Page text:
SRAM Leakage Current Reduction Method
Original Publication Date: 2000-Dec-01
Included in the Prior Art Database: 2003-Jun-18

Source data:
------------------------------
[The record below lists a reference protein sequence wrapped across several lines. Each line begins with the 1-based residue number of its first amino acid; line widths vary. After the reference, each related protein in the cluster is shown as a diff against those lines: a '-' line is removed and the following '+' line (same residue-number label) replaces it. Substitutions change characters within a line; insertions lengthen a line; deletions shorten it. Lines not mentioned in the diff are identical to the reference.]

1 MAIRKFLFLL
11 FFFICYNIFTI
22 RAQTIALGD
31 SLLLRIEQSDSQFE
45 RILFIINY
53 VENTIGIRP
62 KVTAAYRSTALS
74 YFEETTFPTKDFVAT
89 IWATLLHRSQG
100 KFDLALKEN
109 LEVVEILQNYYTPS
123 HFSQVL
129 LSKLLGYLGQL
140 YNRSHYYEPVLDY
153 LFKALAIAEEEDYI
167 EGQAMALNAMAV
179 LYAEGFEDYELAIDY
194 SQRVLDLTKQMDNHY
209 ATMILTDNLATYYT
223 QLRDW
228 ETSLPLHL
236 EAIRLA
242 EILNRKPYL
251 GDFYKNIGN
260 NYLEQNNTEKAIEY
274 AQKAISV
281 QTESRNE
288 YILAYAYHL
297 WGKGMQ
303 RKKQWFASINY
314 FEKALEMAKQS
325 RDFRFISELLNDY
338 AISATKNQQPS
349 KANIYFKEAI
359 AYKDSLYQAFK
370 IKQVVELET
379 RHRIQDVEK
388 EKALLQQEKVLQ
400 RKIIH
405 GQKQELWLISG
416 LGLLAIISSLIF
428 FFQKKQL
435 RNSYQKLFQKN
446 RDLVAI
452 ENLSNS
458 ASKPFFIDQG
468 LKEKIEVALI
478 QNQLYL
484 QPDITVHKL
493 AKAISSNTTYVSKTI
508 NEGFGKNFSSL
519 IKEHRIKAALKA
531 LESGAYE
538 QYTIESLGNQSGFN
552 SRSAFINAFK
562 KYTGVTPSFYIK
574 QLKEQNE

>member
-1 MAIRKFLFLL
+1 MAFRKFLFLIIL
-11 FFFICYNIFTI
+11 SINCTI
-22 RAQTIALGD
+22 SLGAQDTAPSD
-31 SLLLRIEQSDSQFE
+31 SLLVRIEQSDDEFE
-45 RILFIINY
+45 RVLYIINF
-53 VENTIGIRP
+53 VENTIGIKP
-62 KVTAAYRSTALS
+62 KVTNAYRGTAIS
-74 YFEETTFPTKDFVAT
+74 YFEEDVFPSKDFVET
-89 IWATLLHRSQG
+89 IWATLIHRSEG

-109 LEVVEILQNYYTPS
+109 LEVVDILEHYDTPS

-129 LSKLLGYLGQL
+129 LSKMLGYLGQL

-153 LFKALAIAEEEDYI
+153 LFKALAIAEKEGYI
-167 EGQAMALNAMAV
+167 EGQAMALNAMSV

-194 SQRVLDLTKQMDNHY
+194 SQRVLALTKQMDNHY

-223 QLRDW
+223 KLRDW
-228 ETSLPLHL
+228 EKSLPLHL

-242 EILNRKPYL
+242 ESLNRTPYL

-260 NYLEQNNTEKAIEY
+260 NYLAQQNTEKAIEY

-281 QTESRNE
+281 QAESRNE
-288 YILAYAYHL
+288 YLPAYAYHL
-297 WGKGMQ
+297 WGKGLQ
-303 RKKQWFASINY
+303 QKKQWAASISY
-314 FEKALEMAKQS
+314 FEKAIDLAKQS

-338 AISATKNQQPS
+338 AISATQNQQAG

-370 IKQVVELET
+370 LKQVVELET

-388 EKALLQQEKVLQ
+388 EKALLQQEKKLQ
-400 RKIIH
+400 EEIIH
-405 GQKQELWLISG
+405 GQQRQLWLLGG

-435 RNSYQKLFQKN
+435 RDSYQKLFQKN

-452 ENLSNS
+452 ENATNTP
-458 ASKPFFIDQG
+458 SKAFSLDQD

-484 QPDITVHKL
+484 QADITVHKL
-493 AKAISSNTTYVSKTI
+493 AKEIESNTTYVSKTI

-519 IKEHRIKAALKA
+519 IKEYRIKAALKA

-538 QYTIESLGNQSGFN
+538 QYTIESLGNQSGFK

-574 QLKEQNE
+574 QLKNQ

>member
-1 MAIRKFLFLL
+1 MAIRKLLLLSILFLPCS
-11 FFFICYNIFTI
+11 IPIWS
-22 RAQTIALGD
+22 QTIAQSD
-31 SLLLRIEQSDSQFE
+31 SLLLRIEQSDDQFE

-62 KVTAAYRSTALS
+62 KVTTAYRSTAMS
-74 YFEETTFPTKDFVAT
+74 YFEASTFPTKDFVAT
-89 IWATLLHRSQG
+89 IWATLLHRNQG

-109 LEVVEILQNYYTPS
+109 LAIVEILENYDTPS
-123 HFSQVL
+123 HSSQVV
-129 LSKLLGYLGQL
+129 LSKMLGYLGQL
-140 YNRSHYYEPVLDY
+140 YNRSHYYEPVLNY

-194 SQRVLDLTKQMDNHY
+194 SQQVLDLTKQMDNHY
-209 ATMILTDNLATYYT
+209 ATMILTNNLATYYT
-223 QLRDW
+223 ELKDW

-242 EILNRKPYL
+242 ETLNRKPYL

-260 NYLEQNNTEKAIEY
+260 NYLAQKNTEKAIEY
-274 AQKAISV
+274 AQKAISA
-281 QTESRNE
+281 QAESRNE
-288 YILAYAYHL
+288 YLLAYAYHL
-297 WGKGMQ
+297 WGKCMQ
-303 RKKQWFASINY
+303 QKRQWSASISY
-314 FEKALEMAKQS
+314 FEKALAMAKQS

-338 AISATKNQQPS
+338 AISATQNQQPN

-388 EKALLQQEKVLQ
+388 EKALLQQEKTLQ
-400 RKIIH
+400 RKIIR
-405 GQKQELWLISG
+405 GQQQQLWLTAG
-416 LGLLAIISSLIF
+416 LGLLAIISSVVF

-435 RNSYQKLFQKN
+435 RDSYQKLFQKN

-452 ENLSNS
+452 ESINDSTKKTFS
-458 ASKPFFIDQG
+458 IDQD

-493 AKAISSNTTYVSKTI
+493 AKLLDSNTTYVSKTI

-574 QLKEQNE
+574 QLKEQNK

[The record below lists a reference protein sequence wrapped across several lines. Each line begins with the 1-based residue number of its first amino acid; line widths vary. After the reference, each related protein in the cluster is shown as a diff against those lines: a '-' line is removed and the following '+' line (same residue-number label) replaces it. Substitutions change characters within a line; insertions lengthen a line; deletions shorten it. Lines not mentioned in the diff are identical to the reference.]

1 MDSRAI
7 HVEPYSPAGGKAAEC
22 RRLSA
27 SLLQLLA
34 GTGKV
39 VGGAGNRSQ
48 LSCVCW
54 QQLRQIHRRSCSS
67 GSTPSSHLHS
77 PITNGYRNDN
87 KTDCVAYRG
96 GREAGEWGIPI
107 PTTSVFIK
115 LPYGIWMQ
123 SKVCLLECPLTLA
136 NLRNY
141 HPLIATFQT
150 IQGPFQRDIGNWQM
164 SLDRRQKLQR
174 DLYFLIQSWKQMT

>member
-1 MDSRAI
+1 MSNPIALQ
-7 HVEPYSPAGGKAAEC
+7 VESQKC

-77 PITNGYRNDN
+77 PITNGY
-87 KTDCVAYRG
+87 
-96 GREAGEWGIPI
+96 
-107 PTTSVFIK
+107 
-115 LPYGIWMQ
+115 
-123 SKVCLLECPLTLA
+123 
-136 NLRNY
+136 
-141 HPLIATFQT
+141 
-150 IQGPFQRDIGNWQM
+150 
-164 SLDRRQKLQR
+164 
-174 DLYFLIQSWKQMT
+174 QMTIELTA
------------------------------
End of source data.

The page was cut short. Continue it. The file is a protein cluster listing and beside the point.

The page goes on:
The following disclosure describes a circuit configuration for reducing standby-leakage current in SRAMs and other various circuit configurations. With the advent of higher levels of circuit integration, the issue of standby power is fast becoming a problem. This is especially important for battery driven applications and applications that spend most of their time in a sampling or inactive mode. In most applications, SRAMs are also being employed and the percentage of SRAM circuitry relative to the overall design is ever increasing. To combat leakage current, often times the channel lengths of the pass transistors are increased to raise the threshold voltage of the devices. The increased channel length reduces the short-channel leakage effects and thus the leakage current of the nfet pass gates. While this is an acceptable approach the magnitude of improvement is on the order of 25%. What is needed is a more dramatic reduction in leakage current without sacrificing performance. The approach that we will disclose in the following pages will reduce the overall leakage current associated with the pass transistor by 6x for a typical SRAM configuration with 32KBytes . The basic concept is to dynamically bias the Word Lines of the SRAM to a negative potential when the SRAM is deactivated or in sleep mode. The word line driver or word line buffer has voltage swings of ground and vdd. When a word line is selected, the word line driver buffer is activated to Vdd. When inactive, the word line is set to ground. The concept here is to detect sleep mode, and lower the word line driver’s or buffer’s output potential to a value below ground enough to reduce the leakage path conductance while not forward biasing the source/drain to bulk diode. Figure 1 illustrates a basic SRAM cell. The bit lines are pre-charged to Vdd, the word line, which is driven by the word line driver, is at ground potential when the cell is deactivated. The contents of the cell could be either a "0" or a "1", but for the purposes of this illustration, node A is set at "0". There are 3-potential leakage paths; the path from the true bit line through the nfet pass gate (device N1) to ground through the nfet in inverter #2; the leakage associated with the nfet in inverter #1 from the active pfet of inverter #1; and the leakage associated with the pfet in inverter #2 through the active nfet in inverter #2. In this article we will focus on the leakage associated with the nfet pass gates.